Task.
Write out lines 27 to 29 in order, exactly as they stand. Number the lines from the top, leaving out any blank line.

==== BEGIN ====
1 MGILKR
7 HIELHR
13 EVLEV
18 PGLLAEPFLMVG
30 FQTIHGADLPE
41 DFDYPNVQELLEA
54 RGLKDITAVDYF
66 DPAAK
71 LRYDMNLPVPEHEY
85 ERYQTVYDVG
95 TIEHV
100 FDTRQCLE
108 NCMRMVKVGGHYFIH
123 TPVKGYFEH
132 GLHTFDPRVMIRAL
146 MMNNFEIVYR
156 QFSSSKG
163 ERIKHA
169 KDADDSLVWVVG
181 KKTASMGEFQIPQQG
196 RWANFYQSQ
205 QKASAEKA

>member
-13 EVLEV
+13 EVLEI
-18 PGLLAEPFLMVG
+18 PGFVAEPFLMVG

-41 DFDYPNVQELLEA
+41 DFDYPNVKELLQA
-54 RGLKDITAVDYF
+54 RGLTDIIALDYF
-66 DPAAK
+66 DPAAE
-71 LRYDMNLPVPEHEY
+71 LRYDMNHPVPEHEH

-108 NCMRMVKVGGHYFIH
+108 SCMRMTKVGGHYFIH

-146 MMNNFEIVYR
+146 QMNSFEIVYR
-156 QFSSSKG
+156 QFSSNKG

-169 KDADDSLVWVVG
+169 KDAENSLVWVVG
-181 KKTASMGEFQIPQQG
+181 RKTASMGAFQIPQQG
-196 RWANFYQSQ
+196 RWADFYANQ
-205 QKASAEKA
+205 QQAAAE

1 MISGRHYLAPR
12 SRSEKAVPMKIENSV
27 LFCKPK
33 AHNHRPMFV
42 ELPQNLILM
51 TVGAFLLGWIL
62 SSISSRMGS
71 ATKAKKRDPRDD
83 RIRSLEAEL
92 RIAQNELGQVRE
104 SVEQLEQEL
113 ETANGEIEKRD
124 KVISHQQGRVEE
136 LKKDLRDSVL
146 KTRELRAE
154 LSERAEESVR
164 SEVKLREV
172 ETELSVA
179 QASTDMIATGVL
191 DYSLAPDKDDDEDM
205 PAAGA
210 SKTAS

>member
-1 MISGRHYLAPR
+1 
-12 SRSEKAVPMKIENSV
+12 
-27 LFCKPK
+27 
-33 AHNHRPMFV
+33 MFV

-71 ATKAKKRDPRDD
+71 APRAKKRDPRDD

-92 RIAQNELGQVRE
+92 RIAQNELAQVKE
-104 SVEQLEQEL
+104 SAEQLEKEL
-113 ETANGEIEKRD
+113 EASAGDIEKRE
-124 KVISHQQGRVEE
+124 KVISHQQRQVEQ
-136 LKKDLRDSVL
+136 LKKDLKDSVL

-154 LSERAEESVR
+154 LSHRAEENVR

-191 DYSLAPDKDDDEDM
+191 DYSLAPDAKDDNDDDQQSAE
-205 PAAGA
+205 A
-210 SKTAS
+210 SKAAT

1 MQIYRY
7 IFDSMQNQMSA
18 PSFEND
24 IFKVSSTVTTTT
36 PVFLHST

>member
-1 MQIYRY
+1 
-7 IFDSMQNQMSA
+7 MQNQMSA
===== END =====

+18 PGFVAEPFLMVG

-41 DFDYPNVQELLEA
+41 DFDYPNVKELLQA